Chris Janes is crying foul but his grievances appear to be falling on deaf ears.
The vice president of the Evergreen Park Athletic Association is accusing the Jackie Robinson West Little League of cheating by violating residency rules when it put together the team that competed in the 2014 Little League World Series and won the U.S. title.
It doesn’t appear that the team will have its title stripped anytime soon.
A spokesman for Little League International, Brian McClintock, which organizes the Little League World Series, said in an emailed statement the organization is “confident that the documentation provided to the organization from Jackie Robinson West Little League meets the residency regulations for the 2014 Little League Baseball tournament season" and the issue is considered "closed at this time,” according to reports.
The story was first reported by DNAinfo.com Tuesday and has grown into a firestorm.
Jackie Robinson West’s success was the feel-good story of the summer as a team from Chicago’s South Side came together and rolled through the sectional and state playoffs before winning the U.S. title. They lost the title game to a team from Seoul, Korea.
Their season included a playoff slaughter-rule win over Evergreen Park Little League by a score of 43-2 in four innings, DNAinfo reported.
The team enjoyed significant recognition when they returned to Chicago from Williamsport, Pa., including a downtown pep rally and appearances at both Wrigley Field and U.S. Cellular Field.
But the EPAA insists that the team was not made up exclusively of boys from Chicago’s South Side. Rather, they were chosen travel teams that hail from nearby suburbs, Janes said.
In an email to Little League International, EPAA officials called on Little League officials to investigate whether Jackie Robinson West engaged in “manipulating, bending and blatantly breaking the rules for the sole purpose of winning at all costs,” DNAinfo reported.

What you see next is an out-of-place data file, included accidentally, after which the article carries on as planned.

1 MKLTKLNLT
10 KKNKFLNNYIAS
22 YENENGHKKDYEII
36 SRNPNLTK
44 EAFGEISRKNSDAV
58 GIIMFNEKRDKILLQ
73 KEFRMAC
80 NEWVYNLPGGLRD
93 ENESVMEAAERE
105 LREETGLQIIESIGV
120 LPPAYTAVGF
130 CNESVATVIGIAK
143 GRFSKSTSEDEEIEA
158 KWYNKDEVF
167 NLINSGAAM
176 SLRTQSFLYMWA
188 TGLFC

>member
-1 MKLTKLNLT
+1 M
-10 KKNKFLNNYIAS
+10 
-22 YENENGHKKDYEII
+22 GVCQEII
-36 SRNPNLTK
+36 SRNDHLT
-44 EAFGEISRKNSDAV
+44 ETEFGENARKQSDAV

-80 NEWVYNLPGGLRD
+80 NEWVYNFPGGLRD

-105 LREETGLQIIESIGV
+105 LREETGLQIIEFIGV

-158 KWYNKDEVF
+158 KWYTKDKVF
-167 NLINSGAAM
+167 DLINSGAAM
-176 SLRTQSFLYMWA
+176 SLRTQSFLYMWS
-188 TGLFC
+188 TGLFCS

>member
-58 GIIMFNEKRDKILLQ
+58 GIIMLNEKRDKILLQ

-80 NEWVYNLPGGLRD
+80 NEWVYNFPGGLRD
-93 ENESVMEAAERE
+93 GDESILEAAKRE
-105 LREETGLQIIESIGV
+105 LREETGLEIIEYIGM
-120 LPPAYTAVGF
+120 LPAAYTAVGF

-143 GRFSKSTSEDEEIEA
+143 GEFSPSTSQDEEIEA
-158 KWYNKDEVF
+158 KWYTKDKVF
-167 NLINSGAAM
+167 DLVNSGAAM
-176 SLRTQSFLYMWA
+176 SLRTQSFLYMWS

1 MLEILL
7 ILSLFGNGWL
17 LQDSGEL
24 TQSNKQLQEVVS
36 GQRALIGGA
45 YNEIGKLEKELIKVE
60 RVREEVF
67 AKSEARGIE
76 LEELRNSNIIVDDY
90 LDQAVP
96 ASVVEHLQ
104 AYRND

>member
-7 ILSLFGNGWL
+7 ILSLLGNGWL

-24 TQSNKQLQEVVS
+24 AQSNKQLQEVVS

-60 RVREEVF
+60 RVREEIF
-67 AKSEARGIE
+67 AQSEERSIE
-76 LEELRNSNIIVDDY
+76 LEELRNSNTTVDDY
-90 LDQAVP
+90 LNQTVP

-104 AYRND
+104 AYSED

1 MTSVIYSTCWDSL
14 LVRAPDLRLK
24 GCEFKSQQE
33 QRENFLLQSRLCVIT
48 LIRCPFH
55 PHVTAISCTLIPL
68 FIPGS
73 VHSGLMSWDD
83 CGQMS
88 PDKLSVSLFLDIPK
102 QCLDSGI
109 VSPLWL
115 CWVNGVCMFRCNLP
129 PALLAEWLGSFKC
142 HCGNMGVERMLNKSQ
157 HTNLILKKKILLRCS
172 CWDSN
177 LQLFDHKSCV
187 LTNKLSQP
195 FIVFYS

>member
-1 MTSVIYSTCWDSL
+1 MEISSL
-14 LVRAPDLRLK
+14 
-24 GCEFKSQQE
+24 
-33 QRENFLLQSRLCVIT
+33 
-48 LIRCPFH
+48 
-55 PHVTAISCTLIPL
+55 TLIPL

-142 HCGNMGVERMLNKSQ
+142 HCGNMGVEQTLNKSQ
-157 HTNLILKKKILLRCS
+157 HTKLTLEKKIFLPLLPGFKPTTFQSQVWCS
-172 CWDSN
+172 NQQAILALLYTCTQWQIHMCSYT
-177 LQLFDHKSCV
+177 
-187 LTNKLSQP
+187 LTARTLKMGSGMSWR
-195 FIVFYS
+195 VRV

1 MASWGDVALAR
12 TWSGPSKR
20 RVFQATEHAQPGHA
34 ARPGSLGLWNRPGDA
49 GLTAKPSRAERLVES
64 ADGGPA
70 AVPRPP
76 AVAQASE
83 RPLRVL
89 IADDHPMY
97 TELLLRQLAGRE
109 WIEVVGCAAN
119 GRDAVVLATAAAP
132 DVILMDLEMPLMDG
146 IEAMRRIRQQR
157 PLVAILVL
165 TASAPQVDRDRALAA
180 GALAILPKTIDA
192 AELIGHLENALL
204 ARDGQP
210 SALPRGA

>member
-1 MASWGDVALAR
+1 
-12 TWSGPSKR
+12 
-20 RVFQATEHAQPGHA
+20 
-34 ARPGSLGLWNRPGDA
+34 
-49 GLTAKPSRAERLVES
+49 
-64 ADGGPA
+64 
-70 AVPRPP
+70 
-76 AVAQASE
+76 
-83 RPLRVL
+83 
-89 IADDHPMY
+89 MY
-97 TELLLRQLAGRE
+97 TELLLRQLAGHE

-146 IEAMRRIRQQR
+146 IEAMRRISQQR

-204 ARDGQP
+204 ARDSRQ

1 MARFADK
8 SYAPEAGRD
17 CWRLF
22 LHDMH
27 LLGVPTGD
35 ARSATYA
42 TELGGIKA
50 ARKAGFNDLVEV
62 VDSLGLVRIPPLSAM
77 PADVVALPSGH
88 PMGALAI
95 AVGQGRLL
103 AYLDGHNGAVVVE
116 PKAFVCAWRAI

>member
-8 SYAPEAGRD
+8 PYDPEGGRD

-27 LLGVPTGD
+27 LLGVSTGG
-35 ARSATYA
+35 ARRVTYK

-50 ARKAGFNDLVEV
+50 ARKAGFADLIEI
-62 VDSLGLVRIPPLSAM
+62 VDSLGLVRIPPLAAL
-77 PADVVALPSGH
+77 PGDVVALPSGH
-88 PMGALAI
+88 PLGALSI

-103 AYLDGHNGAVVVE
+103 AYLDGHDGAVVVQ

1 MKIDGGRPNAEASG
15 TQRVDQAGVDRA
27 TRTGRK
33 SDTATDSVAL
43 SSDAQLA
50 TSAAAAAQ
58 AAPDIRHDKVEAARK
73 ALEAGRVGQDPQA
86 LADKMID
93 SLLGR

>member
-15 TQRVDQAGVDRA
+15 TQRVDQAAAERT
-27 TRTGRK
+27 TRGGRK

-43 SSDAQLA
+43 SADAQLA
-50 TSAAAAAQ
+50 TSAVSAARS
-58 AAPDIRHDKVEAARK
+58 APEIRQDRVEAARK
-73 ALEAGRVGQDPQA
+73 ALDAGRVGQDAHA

Janes said Tuesday that the all of the association’s officers agreed to go public with the accusation, though the decision may “open a big can of worms,” he said.
He added that decision was not made overnight.
“We have been working with Little League since early in the tournament,” Janes said. “It’s not as though I waited four months to spring this on everybody.”
Additionally, he said, Little League requires the accuser to prove wrongdoing. He believes he’s done that.
“I’ve given them compelling evidence,” he said.
Some of that evidence was not that difficult to find.
“It was just a Google search. That’s all it was,” Janes said.
DNAinfo reported that an Internet search found that a congresswoman, a suburban mayor, an elite traveling baseball league and Sports Illustrated posted details about the players' suburban roots.
Specifically, U.S. Rep. Robin Kelly took to Twitter to cheer on Jackie Robinson West players who live and attend school in suburban towns within her district, DNAinfo said.
Additionally, South Holland village officials congratulated the two as “alumni” in a village newsletter, and Sports Illustrated reported in its feature “Faces in the Crowd” that one player attended a school in suburban Homewood.
Lynwood Mayor Mayor Gene Williams also was quoted as in a newspaper about plans to celebrate our own Jackie Robinson West player.
According to the rules posted on the Little League International web site, each local little league determines its own geographic boundaries from which it can select its players.
But, according to a map obtained by DNAinfo.com, the Jackie Robinson West boundaries include sections of the Morgan Park, Washington Heights, Auburn Gresham, Englewood and New City neighborhoods of Chicago — but do not include any suburbs.
Residence must be established and supported with three forms of documentation, the rules say, which include items like a driver's license, voter registration and copies of utility bills.
Jackie Robinson officials deny cheating.
“Oh my goodness, we did not cheat. We did not recruit these guys,” Jackie Robinson West president Bill Haley told DNAinfo. “Nothing was done to put these kids together. We absolutely did not cheat.”
Janes said Evergreen Park baseball officials and those from other leagues have long suspected Jackie Robinson West of violating residency rules to recruit the top players from the suburbs.
He even recalled an occasion when he talked with a coach from Kankakee who knew about the alleged cheating by Jackie Robinson West.
Nothing was ever made of the suspicions in the past because the team did not enjoy the success it experienced this summer, he said.
“Nobody was ever comfortable going on the record,” said Janes, the father of four boys, three who play Evergreen Park Little League.
Additionally, he said, there was a hesitancy to quash the feel-good story of the summer.
Janes said he and the league has been the target of some criticism for raising the issue, but nothing too serious.
“I haven’t gotten a lot of negativity in terms of people knocking at my door or calling me,” he said.
Despite potential negative feedback, raising the issue is important, Janes said.
“It’s about fair play. What are we teaching our kids? How is it fair and equitable?”